CHICAGO (AP) — Parents of Chicago public school children filed a pair of lawsuits Wednesday claiming the city's plan to close dozens of schools violates the civil rights of students with disabilities and children who are black.
The Chicago Teachers Union issued a statement in support of the two suits, filed in federal court in Chicago. The complaints seek an injunction against the proposed closure of 53 schools.
"School closings as policy is unsound," CTU President Karen Lewis said in the statement. "This city has worked systematically to undermine our public education system and destabilize certain communities. ... We hope the courts listen to these parents and act swiftly to stop this assault on our schools, our students and our communities."
In both lawsuits, parents claim the closures wouldn't allow enough time to prepare individualized education programs for children in special education or provide needed counseling and other services the children would need as they move to a new school. The suits claim the plan violates the Americans with Disabilities Act.
One of the lawsuits adds a claim of racial discrimination, saying the closures disproportionately affect black students in violation of the Illinois Civil Rights Act.
Mayor Rahm Emanuel has said he's not open to reworking the school closure plan. He and top administrators say the targeted schools are failing or are underutilized.
"Too many children today are trapped in underutilized, under-resourced schools cheating them of the investments they need to succeed in the classroom," Chicago Public Schools spokeswoman Becky Carroll said in a statement issued Wednesday in response to the lawsuits. "Instead of offering up solutions, (the teachers union) continues to protect a status quo that doesn't put our children first."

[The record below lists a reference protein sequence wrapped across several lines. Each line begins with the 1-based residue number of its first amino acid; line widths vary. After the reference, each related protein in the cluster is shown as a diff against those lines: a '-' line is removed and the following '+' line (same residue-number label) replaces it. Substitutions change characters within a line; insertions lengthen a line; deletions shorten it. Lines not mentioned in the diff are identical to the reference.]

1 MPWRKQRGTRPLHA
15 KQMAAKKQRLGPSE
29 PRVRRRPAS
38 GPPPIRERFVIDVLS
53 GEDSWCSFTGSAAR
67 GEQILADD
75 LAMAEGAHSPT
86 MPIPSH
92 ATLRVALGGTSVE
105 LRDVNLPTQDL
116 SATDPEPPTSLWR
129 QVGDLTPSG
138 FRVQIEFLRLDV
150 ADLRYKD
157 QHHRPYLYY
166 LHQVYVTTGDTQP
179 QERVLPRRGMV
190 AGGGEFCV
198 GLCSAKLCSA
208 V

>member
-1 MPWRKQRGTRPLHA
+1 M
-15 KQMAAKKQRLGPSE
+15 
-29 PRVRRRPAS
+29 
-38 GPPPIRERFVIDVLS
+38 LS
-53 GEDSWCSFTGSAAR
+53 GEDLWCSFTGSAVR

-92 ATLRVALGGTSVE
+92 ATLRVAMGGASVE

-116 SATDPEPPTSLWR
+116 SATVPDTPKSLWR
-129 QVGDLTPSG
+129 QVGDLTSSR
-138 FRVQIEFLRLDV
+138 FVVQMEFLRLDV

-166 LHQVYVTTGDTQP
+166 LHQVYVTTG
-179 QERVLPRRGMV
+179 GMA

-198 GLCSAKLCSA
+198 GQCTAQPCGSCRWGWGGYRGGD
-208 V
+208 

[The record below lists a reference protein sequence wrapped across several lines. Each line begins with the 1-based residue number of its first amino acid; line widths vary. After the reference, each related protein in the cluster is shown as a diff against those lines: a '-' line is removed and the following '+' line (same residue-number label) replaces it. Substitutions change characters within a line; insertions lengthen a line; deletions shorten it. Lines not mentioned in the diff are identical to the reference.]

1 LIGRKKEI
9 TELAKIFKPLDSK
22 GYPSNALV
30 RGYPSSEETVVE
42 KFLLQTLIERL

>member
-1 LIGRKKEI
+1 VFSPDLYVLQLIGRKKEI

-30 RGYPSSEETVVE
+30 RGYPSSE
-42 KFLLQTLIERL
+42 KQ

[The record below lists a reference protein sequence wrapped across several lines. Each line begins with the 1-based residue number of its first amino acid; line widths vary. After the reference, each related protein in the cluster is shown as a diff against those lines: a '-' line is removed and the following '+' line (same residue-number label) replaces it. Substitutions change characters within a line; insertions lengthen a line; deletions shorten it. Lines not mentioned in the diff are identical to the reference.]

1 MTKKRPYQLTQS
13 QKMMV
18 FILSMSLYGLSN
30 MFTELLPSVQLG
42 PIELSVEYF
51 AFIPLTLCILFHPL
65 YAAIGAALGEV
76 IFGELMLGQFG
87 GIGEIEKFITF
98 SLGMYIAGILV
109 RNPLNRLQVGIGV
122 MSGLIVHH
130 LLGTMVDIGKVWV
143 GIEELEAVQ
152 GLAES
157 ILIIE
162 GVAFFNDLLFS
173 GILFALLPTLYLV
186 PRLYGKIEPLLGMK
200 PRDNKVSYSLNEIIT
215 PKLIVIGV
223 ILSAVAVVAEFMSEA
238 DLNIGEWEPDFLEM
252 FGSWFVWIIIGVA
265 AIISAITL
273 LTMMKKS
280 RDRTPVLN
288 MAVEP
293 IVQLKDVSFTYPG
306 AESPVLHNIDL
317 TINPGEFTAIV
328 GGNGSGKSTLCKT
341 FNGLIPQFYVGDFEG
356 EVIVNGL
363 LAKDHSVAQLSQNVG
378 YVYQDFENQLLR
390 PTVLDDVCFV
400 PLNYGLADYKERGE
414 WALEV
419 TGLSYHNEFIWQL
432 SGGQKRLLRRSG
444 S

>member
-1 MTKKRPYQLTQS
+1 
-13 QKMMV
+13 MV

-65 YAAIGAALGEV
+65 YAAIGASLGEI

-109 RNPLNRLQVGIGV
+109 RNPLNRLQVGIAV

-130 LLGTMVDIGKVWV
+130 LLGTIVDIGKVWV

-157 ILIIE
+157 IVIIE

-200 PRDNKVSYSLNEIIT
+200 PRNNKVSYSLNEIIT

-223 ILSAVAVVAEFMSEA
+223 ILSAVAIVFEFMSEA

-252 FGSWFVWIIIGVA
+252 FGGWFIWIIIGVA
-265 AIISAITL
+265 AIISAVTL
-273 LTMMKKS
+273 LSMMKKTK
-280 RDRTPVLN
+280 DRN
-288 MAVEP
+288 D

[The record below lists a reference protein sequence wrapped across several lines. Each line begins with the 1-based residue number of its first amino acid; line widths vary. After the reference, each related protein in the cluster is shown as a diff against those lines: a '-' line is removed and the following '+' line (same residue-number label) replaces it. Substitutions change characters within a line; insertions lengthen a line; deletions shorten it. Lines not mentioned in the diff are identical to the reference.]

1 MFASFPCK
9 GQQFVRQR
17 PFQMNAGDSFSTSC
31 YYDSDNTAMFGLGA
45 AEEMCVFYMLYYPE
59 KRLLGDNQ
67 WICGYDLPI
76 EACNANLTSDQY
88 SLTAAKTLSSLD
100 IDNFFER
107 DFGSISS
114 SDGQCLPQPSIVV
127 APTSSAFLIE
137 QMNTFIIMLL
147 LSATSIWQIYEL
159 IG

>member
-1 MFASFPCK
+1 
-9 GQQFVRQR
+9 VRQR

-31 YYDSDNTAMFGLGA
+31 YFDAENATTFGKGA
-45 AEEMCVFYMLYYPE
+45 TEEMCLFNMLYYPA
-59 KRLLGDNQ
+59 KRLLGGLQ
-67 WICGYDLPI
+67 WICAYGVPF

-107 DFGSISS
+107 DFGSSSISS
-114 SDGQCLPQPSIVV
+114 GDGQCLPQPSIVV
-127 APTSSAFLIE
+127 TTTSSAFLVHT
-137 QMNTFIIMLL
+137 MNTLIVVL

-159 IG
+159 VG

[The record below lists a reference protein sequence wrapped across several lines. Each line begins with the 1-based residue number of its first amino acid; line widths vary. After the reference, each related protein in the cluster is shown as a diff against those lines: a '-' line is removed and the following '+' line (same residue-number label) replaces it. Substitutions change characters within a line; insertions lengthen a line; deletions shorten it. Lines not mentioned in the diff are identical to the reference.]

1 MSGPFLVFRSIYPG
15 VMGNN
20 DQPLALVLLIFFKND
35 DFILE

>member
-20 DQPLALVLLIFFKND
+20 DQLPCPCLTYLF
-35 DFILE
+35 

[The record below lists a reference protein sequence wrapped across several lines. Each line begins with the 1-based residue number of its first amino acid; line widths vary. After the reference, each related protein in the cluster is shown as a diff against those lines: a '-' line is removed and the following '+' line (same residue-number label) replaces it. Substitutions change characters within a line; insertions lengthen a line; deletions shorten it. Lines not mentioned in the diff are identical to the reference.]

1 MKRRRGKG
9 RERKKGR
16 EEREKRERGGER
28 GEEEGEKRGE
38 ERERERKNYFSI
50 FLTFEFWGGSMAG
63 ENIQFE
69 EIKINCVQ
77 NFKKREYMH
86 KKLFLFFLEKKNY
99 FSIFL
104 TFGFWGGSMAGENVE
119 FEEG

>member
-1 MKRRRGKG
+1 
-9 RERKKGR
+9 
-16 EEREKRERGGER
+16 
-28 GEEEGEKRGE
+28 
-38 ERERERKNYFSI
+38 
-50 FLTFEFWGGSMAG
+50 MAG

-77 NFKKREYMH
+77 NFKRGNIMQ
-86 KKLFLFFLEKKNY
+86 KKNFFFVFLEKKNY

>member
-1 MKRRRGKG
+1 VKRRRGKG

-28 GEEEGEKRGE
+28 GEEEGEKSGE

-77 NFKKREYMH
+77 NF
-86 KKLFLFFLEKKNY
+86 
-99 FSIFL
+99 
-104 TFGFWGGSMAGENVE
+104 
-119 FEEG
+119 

The 53 elementary schools slated for closure "have a combined enrollment of 125 white students out of a total enrollment of 16,059 students," according to one of the lawsuits, which also claims the school district would "achieve little or nothing in cost savings — in the best case, less than 1 percent of the operating budget."
Black children make up roughly 88 percent of the students being moved from closed schools, although they represent 42 percent of students in the district, the lawsuit claims.
"The impact on African American children is in stark contrast to the impact on white children — who have been almost universally insulated from the negative educational consequences of school closings," the lawsuit states.
The lawsuits name as defendants the Chicago Board of Education, the city and schools chief Barbara Byrd-Bennett.
The plaintiffs are parents Mandi Swan, Denise Burns, Felicia Bradley, Sherise McDaniel, Marshetta Ross, Frances Newman and Alphonso Newman. Representing the parents are the law firms of Despres, Schwartz and Geoghegan and Robin Potter and Associates, with help from the University of Chicago Law School's legal aid clinic.